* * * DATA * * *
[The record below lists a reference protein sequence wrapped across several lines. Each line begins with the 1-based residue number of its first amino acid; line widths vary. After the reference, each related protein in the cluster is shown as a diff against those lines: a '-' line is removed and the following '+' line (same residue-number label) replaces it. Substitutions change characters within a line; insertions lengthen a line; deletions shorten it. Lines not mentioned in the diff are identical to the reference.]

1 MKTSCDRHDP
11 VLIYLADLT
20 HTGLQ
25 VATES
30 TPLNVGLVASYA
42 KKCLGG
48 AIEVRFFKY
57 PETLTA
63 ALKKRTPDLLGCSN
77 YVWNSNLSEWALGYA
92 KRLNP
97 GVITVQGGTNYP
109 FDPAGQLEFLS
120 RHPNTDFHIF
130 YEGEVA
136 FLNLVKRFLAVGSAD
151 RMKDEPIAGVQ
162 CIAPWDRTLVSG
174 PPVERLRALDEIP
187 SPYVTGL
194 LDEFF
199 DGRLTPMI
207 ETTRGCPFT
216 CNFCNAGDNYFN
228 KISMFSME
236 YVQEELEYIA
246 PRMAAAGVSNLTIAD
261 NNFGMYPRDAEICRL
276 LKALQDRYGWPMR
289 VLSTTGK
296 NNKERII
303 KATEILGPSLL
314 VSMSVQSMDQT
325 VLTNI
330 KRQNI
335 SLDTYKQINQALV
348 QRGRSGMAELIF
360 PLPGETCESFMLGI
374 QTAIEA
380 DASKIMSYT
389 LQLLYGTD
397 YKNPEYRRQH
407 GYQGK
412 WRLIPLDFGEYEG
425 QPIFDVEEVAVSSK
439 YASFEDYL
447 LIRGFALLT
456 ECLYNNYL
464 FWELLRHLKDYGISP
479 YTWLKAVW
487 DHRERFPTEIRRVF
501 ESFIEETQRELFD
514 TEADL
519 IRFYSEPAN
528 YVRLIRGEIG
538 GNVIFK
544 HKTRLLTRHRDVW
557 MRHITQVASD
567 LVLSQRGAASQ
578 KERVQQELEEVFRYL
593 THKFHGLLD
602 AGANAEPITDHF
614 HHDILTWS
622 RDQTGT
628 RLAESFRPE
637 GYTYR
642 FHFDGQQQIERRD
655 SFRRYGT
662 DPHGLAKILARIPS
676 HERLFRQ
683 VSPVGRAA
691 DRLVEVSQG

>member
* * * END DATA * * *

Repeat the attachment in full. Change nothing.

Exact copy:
[The record below lists a reference protein sequence wrapped across several lines. Each line begins with the 1-based residue number of its first amino acid; line widths vary. After the reference, each related protein in the cluster is shown as a diff against those lines: a '-' line is removed and the following '+' line (same residue-number label) replaces it. Substitutions change characters within a line; insertions lengthen a line; deletions shorten it. Lines not mentioned in the diff are identical to the reference.]

1 MKTSCDRHDP
11 VLIYLADLT
20 HTGLQ
25 VATES
30 TPLNVGLVASYA
42 KKCLGG
48 AIEVRFFKY
57 PETLTA
63 ALKKRTPDLLGCSN
77 YVWNSNLSEWALGYA
92 KRLNP
97 GVITVQGGTNYP
109 FDPAGQLEFLS
120 RHPNTDFHIF
130 YEGEVA
136 FLNLVKRFLAVGSAD
151 RMKDEPIAGVQ
162 CIAPWDRTLVSG
174 PPVERLRALDEIP
187 SPYVTGL
194 LDEFF
199 DGRLTPMI
207 ETTRGCPFT
216 CNFCNAGDNYFN
228 KISMFSME
236 YVQEELEYIA
246 PRMAAAGVSNLTIAD
261 NNFGMYPRDAEICRL
276 LKALQDRYGWPMR
289 VLSTTGK
296 NNKERII
303 KATEILGPSLL
314 VSMSVQSMDQT
325 VLTNI
330 KRQNI
335 SLDTYKQINQALV
348 QRGRSGMAELIF
360 PLPGETCESFMLGI
374 QTAIEA
380 DASKIMSYT
389 LQLLYGTD
397 YKNPEYRRQH
407 GYQGK
412 WRLIPLDFGEYEG
425 QPIFDVEEVAVSSK
439 YASFEDYL
447 LIRGFALLT
456 ECLYNNYL
464 FWELLRHLKDYGISP
479 YTWLKAVW
487 DHRERFPTEIRRVF
501 ESFIEETQRELFD
514 TEADL
519 IRFYSEPAN
528 YVRLIRGEIG
538 GNVIFK
544 HKTRLLTRHRDVW
557 MRHITQVASD
567 LVLSQRGAASQ
578 KERVQQELEEVFRYL
593 THKFHGLLD
602 AGANAEPITDHF
614 HHDILTWS
622 RDQTGT
628 RLAESFRPE
637 GYTYR
642 FHFDGQQQIERRD
655 SFRRYGT
662 DPHGLAKILARIPS
676 HERLFRQ
683 VSPVGRAA
691 DRLVEVSQG

>member